KANO (Nigeria), 18 July 2012 - Mohammad Abdu Zango is the Chairman of the Journalists Initiative on Immunization against Polio – also known as JAP - in Kano State, Northern Nigeria. During the sub-national polio immunization campaign in July, he travelled from one local government to another reporting on the campaign’s progress.
“Journalists play a key role in mobilizing communities towards getting their children immunized against polio. Prior to the campaign, we had been producing and airing radio drama plays on a regular basis. Moreover, our colleagues in the network ensured that media airtime was always available on radio and television stations before, during and after the campaign. Partner stakeholders have also helped us in the development of the key messages we are delivering and disseminating,” Zango said.
It is interesting to note that in Nigeria, the mass media is playing a major role in creating and raising awareness about polio issues, educating the populace on the importance of polio vaccination as well as mobilizing communities to support current polio eradication efforts. Latest UNICEF social data analysis reveals that about 38 percent of caregivers were informed about the polio campaign via radio in Kano State.
According to Zango, “Radio is one of the most popular media in Nigeria, given its widespread coverage all over the country. In fact, radio remains the ideal medium for communicating with low-literacy communities such as those in Northern Nigeria where the average woman of child-bearing age has had less than four years of formal education.”
The journalists’ network boasts of about 22 journalists and producers in Kano State. As part of its advocacy programme, the network plans to travel from local government to local government within the year, with the goal of making each local government chairman personally accountable for the polio situation in his area. “We shall ask each of them to make a public commitment via the mass media and thereafter challenge all of them to respect that commitment,” he said.
The mass media continues to play an important role in the polio eradication programme’s communication strategy in Nigeria. Besides informing the public about polio in general , the media can also keep the public updated about on-going and up-coming immunization campaigns.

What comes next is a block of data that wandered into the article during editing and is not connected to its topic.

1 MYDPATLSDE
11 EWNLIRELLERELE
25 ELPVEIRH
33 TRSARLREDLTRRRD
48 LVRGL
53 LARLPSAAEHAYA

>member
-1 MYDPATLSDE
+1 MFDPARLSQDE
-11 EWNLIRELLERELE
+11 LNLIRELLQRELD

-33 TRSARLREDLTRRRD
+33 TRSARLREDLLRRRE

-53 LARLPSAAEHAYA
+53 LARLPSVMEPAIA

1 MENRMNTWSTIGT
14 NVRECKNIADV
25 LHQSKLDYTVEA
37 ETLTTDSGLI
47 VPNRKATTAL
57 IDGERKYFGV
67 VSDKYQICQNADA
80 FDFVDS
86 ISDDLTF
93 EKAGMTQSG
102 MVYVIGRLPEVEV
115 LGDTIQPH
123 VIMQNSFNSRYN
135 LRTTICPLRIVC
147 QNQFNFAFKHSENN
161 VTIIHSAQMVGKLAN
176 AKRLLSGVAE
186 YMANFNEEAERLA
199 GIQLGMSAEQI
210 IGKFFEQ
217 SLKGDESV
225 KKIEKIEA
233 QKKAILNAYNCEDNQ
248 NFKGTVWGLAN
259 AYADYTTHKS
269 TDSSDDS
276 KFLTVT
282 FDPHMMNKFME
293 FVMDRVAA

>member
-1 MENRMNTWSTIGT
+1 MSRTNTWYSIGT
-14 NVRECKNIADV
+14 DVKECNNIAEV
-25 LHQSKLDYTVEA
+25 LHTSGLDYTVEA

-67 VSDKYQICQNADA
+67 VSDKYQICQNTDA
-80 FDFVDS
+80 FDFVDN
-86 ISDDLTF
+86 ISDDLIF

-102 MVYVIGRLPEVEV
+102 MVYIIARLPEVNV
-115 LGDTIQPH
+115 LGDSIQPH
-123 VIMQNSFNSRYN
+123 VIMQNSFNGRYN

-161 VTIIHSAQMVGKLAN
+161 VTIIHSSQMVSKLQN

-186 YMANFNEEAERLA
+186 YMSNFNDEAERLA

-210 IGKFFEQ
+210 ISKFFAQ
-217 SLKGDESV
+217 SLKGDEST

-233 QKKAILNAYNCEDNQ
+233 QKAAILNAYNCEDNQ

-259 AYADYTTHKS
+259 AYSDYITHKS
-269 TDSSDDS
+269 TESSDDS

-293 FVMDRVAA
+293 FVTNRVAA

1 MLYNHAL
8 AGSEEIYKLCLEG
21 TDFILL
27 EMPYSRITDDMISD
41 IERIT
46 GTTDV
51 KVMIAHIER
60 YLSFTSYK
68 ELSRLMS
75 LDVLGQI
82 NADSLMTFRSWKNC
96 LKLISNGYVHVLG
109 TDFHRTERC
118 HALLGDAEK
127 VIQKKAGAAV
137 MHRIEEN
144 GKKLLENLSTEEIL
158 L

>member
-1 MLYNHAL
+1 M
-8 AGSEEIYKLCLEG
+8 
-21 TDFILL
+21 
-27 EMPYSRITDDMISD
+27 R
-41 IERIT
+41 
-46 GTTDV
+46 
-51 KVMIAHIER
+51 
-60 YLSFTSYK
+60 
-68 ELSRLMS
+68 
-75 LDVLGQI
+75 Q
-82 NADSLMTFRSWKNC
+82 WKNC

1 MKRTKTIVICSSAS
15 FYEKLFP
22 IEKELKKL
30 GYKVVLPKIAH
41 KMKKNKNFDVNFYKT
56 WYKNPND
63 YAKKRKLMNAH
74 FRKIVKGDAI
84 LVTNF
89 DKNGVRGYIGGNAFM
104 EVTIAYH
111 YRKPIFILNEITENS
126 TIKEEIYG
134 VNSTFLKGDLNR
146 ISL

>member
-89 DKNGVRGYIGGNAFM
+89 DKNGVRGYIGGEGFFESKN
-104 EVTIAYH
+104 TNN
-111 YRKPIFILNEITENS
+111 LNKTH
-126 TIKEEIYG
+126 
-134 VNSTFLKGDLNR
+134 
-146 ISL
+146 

The Journalists’ Initiative on Immunization against Polio is a Nigerian non-profit, non-governmental organization which uses advocacy, mass media and interpersonal communication to empower people to adopt healthy lifestyles and behavioural patterns. Its network spans the high-risk Northern Nigerian states of Kebbi, Kaduna, Zamfara, Katsina, Sokoto, Bauchi, Kano, Jigawa, Niger, Gombe and the Federal Capital Territory. Its members are local journalists and they are dedicated to promoting polio immunization programmes as well as increased routine immunization services in Nigeria.
Nigeria had witnessed a 95% decline in the number of polio cases in 2010 and was so close to the finishing line with regard to polio eradication. However, as at July 10, 2012, Nigeria has now recorded 49 new cases of wild polio virus in 10 states compared to 25 cases during the same period in 2011.
In a statement signed by JAP National Team Leader, Kunle Sani, “JAP urges government, development partners and other stakeholders including journalists to take necessary steps to ensure that the December 2012 target of stopping transmission of the wild polio virus in Nigeria remains realistic. If we fail to eradicate this disease soon, the country may find it difficult to concentrate on other equally debilitating diseases affecting our children and women.”
For more information: Tommi Laulajainen, Chief of Communization (Polio), UNICEF Nigeria Country Office Tel. +234-70 6401 9646, E. firstname.lastname@example.org, I. www.poliofreenigeria.com